Military Planners Discuss War on Terror to Wrap Up Conference
By John D. Banusiewicz
American Forces Press Service
BUCHAREST, Romania, May 25, 2005 Military planners from more than 70 nations discussed the war on terror here today to wrap up a two-day conference.
Multilateral Planners Conference III kicked off May 24 with briefings and discussions of operations in Iraq and Afghanistan. In today's sessions, conferees broke into four regional groups to discuss various aspects of the global war on terror, then briefed their conclusions to the entire conference.
Army Lt. Gen. Walter L. Sharp, the Joint Staff's director for strategic plans and policy, co-hosted the conference with his Romanian counterpart, Brig. Gen. Valeriu Nicut. The generals challenged the conferees to address who the enemy is in the war on terror, what that enemy is trying to accomplish, and what strategies might best be brought to bear to defeat the enemy.
The need for conferees to speak freely for the discussions to have value necessitated that specifics not be disclosed in a public forum, but the generals did shed some light on the proceedings during a news conference as the conference neared its end.
Nicut explained that all three conferences thus far -- the first in Washington a year ago and the second in the Polish capital of Warsaw in October -- followed the same format, with discussions of Iraq, Afghanistan, the war on terror, and international operational security spread over two days. He called the discussions at this conference "fruitful."
Sharp thanked Nicut and the Romanian government for their willingness to help host the conference. "It is a distinct honor to represent the United States, the Department of Defense, and the chairman of the Joint Chiefs of Staff in this great country of Romania," he said. He praised the country for its "key leadership role in the fight against terrorism, in Iraq and Afghanistan, in numerous U.N. peacekeeping missions, and in NATO."
The generalSharp termed the conference as "very successful," noting a record number of participants. "This clearly demonstrates the importance and significance that all countries place on the issues that we are discussing," he said.
Though the conference would end later in the day, Sharp emphasized that the discussions can't end at that point. "It is very important for us all to continue the dialogue, with the goal of developing future multinational cooperation," he said. "Conferences such as these provide the opportunity to build regional partnerships that will prove vital as we continue to fight terrorism."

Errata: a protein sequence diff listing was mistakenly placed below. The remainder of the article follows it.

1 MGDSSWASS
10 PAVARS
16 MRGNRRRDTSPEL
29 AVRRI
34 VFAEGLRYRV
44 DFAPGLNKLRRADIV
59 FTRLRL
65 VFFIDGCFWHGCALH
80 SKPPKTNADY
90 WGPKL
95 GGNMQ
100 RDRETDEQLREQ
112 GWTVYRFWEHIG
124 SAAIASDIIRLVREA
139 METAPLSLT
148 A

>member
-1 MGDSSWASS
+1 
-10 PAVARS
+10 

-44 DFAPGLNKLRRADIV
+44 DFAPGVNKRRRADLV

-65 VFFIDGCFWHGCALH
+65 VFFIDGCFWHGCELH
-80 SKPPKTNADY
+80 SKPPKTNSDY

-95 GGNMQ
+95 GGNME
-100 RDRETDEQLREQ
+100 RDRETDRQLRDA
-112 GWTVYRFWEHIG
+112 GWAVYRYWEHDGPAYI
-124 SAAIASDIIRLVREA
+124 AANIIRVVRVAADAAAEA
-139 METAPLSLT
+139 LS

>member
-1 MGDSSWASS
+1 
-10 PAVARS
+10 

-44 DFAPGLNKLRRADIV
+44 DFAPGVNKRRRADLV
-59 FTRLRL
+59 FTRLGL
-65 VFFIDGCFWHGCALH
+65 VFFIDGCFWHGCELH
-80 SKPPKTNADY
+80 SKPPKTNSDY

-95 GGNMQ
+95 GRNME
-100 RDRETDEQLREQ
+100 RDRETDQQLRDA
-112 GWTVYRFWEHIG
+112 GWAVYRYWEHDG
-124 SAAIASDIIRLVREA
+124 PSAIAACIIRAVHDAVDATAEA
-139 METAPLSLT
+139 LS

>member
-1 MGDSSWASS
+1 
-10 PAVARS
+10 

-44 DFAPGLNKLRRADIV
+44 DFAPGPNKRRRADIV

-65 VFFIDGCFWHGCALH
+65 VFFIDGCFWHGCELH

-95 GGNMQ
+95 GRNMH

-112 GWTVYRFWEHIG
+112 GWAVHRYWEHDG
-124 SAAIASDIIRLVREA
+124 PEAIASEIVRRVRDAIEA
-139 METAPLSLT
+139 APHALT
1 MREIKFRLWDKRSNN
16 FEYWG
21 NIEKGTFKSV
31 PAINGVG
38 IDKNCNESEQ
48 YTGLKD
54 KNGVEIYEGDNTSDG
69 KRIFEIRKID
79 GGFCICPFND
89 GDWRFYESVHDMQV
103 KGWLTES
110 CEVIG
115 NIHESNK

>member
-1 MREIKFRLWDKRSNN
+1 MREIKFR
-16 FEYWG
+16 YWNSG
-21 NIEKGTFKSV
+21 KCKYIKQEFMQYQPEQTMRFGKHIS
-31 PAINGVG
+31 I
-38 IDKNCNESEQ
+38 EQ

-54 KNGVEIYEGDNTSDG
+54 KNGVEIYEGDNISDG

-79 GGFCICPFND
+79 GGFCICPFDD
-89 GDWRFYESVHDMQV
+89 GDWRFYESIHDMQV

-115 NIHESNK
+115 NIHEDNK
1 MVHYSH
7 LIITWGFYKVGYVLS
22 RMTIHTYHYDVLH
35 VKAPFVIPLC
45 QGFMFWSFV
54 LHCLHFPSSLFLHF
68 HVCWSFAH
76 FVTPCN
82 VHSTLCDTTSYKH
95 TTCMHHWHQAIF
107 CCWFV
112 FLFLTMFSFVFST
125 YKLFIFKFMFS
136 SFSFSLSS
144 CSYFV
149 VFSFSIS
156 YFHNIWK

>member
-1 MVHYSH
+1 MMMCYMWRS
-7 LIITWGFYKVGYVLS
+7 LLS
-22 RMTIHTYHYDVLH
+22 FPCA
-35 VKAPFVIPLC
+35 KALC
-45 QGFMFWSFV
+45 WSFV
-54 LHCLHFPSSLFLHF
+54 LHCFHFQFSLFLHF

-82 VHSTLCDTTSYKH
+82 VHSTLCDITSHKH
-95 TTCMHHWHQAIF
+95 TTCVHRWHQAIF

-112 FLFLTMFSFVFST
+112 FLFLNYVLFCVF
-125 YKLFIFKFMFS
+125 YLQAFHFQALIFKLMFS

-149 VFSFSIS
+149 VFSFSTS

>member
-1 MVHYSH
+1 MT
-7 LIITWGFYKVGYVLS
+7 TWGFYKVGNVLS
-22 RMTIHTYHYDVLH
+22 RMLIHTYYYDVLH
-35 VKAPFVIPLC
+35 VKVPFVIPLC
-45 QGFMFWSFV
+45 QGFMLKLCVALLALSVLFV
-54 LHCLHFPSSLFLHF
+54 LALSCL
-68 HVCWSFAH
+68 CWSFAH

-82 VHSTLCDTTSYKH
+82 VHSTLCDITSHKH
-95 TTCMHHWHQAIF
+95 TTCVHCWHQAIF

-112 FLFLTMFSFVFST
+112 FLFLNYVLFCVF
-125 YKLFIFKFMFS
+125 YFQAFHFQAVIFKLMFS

In summarizing the conference for reporters, Sharp said a good portion of the time was spent discussing the present capability of Iraqi and Afghan security forces and what they will need for the future.
"We had senior representatives from both the Iraqi Ministry of Defense and the Afghan Ministry of Defense participate in this conference," he said. "Both of them emphasized the need for continued support to help train the security forces from their country." Both also emphasized the importance of not only security, but also the other lines of operation, which include their upcoming elections, reconstruction and economics, the general said.
"What we agreed was that troops need to be there from all of the coalition countries in order to provide the security for all of those lines," he added.
Sharp also said discussions included the commitment and leadership of countries like Romania "who have said they will stay there until the job is done." He said the conferees agreed that any future withdrawal of troops would be based on Iraq and Afghanistan being able to govern themselves and provide for their own security.
The major threat in the war on terrorism, Sharp said, is from "extremists who are willing to kill ordinary people in order to further their political goals." He emphasized that the war in terror is not a battle of religions. Rather, he said, it's a battle of moderates who believe in freedom, representative government and democracy against people who believe in terrorism and dictatorship and don't believe in the freedoms of man.
"We've had excellent discussions (in the conference) about how the great majority of the world -- the moderates of the world who believe in freedom -- must work together to fight against the very small element of extremists that are in the world today," the general said.
Sharp noted that this morning's breakout sessions were intended to discuss and get ideas on the question of the threat the world faces, and that discussions in the afternoon session centered on strategies to win the struggle.
The afternoon discussions led to a consensus that the strategy should have three parts, starting with homeland defense, Sharp said. "The second part is the offensive - how do you go out and attack and kill terrorists who are out to hurt other people?" he continued.
"The third part is how do you counter the ideological support of terrorists and terrorist organizations? Because we believe that that is the most important part, because we have to stop more terrorists from being created."
That element, he said, translates into how to help the moderates of the world who say terrorism isn't acceptable fight the battle against terrorism.